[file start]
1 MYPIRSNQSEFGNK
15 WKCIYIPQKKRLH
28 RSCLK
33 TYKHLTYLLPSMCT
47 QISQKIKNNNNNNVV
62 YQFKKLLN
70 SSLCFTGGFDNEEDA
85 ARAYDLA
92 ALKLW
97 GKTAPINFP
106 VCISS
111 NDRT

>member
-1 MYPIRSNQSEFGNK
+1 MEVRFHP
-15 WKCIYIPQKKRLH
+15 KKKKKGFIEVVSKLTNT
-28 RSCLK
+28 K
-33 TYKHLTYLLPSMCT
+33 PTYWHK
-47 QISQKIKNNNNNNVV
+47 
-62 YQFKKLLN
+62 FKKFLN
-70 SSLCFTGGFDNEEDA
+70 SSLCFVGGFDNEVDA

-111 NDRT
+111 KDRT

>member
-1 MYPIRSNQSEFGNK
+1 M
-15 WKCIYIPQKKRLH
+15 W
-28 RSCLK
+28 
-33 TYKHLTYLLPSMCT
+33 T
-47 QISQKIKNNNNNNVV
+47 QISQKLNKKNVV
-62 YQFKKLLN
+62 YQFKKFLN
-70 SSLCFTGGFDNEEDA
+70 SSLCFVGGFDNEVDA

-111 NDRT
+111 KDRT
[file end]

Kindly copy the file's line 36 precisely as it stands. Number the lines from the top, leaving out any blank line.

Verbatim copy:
+28 